Moody’s Investors Service issued a warning Monday that Maine’s continuing Medicaid budget problems could hurt the state’s credit rating.

The bond-rating agency noted that the U.S. Department of Health and Human Services last week denied two of four Medicaid funding waivers sought by Gov. Paul LePage.

The Obama administration allowed funding exemptions that will save the state $4.5 million in Medicaid costs in the last four months of the fiscal year ending June 30. However, it denied other exemptions that would have saved a total of $23 million to help offset a Medicaid revenue shortfall that’s topping $100 million, according to Maine officials.

Moody’s issued the warning as a “credit negative,” which doesn’t change Maine’s bond rating but warns of a potential downgrade.

A lower credit rating could increase interest rates that the state pays to borrow money when it issues bonds.

“Moody’s declaration of ‘credit positive’ or ‘credit negative’ does not connote a ratings change,” spokesman David Jacobson said in a written statement. “We are stating what the potential impact of these actions and decisions could be on an issuer’s credit rating.”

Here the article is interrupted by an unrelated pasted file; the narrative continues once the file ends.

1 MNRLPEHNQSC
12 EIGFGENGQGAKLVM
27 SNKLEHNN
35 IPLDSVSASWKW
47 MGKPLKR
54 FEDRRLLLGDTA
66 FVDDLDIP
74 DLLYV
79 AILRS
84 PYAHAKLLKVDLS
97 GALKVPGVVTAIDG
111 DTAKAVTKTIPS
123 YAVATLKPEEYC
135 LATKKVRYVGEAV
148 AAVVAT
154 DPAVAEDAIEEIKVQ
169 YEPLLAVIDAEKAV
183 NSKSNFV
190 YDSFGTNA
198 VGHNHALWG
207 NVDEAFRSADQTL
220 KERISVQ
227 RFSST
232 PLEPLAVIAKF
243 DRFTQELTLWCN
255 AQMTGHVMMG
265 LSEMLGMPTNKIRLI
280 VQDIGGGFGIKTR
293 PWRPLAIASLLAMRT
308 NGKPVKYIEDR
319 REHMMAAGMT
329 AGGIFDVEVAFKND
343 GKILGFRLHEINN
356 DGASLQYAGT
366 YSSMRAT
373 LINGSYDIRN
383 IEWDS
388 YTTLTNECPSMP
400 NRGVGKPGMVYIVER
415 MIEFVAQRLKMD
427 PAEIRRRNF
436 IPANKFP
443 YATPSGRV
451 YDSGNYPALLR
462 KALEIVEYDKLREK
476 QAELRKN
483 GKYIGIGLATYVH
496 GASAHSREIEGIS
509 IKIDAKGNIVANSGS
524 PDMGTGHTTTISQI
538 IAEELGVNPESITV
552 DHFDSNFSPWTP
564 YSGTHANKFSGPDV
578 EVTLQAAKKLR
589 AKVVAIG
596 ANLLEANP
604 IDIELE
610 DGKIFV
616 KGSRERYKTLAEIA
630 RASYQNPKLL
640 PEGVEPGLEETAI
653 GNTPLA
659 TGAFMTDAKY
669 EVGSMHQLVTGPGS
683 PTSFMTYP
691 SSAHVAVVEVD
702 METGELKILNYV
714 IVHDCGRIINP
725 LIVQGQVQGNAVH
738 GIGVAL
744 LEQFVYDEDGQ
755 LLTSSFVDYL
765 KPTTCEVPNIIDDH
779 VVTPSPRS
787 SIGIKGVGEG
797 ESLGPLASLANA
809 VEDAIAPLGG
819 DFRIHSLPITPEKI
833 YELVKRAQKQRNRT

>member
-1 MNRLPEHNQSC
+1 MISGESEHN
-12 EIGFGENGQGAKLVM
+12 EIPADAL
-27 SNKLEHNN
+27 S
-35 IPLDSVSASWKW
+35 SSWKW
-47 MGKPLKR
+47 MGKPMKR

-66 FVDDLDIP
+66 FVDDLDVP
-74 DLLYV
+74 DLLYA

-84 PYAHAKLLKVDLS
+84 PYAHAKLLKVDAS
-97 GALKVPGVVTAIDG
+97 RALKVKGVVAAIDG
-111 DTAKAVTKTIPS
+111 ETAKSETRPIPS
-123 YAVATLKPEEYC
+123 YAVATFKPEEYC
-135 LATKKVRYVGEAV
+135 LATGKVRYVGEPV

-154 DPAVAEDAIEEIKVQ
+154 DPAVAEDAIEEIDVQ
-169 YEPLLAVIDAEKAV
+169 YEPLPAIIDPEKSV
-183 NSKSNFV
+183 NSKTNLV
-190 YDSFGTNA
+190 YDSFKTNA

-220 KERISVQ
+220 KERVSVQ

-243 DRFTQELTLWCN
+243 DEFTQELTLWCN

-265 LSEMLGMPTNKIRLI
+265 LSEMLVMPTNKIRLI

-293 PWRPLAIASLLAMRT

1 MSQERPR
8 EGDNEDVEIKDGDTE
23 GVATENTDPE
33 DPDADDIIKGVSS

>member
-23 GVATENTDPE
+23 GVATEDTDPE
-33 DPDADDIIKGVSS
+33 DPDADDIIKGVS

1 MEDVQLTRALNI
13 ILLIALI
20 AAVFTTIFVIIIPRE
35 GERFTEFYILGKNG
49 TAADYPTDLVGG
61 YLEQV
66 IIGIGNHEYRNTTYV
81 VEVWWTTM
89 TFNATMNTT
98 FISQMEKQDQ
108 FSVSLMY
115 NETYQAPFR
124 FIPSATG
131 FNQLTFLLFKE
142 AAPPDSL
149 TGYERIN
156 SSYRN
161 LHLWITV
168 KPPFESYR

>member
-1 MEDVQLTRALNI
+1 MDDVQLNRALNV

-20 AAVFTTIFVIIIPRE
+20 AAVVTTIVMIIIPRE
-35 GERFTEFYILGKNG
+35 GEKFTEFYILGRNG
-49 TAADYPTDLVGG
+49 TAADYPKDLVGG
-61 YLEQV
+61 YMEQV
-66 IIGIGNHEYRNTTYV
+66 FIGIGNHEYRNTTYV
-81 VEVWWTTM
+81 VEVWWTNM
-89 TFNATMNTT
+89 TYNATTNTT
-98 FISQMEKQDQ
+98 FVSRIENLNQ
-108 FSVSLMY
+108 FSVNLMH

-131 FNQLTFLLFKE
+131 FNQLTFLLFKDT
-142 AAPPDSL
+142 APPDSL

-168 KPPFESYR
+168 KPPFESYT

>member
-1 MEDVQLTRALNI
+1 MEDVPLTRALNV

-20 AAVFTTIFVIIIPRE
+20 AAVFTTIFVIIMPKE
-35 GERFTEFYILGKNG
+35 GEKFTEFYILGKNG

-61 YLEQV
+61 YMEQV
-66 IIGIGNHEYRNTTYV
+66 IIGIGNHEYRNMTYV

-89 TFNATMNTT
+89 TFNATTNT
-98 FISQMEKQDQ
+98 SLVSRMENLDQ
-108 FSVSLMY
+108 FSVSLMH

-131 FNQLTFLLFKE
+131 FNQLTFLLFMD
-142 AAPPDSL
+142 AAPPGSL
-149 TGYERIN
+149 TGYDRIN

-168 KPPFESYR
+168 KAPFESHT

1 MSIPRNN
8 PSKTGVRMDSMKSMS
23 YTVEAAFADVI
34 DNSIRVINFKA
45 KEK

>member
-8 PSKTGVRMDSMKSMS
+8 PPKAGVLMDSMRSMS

Maine’s current rating is Aa2/negative outlook; Moody’s added the negative tag in May, Jacobson said.

Aa2 is the third-highest of 21 ratings offered by Moody’s. The average state rating is Aa1, which is one notch higher.

“While the health care deficit is a small portion of the state’s general fund, it is symptomatic of the mid-year budget gaps the state has endured for the last few fiscal years,” Jacobson said. “Maine’s health and Medicaid expenses have been an ongoing budget challenge.”

Jacobson also said the $186 million in Medicaid reimbursements that Maine owes its 39 hospitals also hurts the state’s balance sheet and reserve levels.

Staff Writer Kelley Bouchard can be contacted at 791-6328 or at:

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